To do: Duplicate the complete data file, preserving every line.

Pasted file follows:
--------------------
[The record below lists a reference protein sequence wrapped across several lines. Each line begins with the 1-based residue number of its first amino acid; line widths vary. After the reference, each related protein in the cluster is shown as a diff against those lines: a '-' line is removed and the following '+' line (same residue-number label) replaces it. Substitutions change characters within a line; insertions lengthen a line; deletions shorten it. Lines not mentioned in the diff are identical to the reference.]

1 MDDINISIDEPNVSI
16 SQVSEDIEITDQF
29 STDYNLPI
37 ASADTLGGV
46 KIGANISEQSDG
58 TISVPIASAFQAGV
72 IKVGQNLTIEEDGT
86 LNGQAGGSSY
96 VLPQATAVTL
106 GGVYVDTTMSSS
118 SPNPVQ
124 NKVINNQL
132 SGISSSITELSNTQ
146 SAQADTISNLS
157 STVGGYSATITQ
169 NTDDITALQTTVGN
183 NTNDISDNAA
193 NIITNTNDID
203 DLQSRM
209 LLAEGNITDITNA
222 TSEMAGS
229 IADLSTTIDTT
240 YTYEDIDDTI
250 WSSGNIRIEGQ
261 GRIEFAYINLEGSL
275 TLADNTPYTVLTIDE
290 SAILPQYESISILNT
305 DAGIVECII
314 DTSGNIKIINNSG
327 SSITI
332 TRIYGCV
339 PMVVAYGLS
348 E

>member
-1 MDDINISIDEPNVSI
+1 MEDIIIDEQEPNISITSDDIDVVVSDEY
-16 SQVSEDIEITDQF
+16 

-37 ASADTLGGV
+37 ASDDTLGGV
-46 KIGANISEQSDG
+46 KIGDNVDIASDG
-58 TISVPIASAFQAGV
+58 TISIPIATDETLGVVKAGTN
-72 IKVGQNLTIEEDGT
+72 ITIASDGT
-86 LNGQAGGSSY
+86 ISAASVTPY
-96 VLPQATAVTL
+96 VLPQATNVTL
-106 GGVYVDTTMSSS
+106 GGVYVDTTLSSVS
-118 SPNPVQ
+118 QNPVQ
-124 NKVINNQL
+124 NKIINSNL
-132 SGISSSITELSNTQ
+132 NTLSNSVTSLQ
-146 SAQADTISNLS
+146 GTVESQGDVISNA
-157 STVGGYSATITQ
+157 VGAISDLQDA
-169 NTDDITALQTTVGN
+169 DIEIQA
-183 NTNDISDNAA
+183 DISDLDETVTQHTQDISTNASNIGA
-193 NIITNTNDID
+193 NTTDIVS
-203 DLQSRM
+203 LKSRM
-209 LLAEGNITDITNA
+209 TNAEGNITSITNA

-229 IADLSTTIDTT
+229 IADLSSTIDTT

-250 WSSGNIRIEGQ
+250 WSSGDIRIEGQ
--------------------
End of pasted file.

[The record below lists a reference protein sequence wrapped across several lines. Each line begins with the 1-based residue number of its first amino acid; line widths vary. After the reference, each related protein in the cluster is shown as a diff against those lines: a '-' line is removed and the following '+' line (same residue-number label) replaces it. Substitutions change characters within a line; insertions lengthen a line; deletions shorten it. Lines not mentioned in the diff are identical to the reference.]

1 MDDINISIDEPNVSI
16 SQVSEDIEITDQF
29 STDYNLPI
37 ASADTLGGV
46 KIGANISEQSDG
58 TISVPIASAFQAGV
72 IKVGQNLTIEEDGT
86 LNGQAGGSSY
96 VLPQATAVTL
106 GGVYVDTTMSSS
118 SPNPVQ
124 NKVINNQL
132 SGISSSITELSNTQ
146 SAQADTISNLS
157 STVGGYSATITQ
169 NTDDITALQTTVGN
183 NTNDISDNAA
193 NIITNTNDID
203 DLQSRM
209 LLAEGNITDITNA
222 TSEMAGS
229 IADLSTTIDTT
240 YTYEDIDDTI
250 WSSGNIRIEGQ
261 GRIEFAYINLEGSL
275 TLADNTPYTVLTIDE
290 SAILPQYESISILNT
305 DAGIVECII
314 DTSGNIKIINNSG
327 SSITI
332 TRIYGCV
339 PMVVAYGLS
348 E

>member
-1 MDDINISIDEPNVSI
+1 MEDIIIDEQEPNISITSDDIDVVVSDEY
-16 SQVSEDIEITDQF
+16 

-37 ASADTLGGV
+37 ASDDTLGGV
-46 KIGANISEQSDG
+46 KIGDNVDIASDG
-58 TISVPIASAFQAGV
+58 TISIPIATDETLGVVKAGTN
-72 IKVGQNLTIEEDGT
+72 ITIASDGT
-86 LNGQAGGSSY
+86 ISAASVTPY
-96 VLPQATAVTL
+96 VLPQATNVTL
-106 GGVYVDTTMSSS
+106 GGVYVDTTLSSVS
-118 SPNPVQ
+118 QNPVQ
-124 NKVINNQL
+124 NKIINSNL
-132 SGISSSITELSNTQ
+132 NTLSNSVTSLQ
-146 SAQADTISNLS
+146 GTVESQGDVISNA
-157 STVGGYSATITQ
+157 VGAISDLQDA
-169 NTDDITALQTTVGN
+169 DIEIQA
-183 NTNDISDNAA
+183 DISDLDETVTQHTQDISTNASNIGA
-193 NIITNTNDID
+193 NTTDIVS
-203 DLQSRM
+203 LKSRM
-209 LLAEGNITDITNA
+209 TNAEGNITSITNA

-229 IADLSTTIDTT
+229 IADLSSTIDTT

-250 WSSGNIRIEGQ
+250 WSSGDIRIEGQ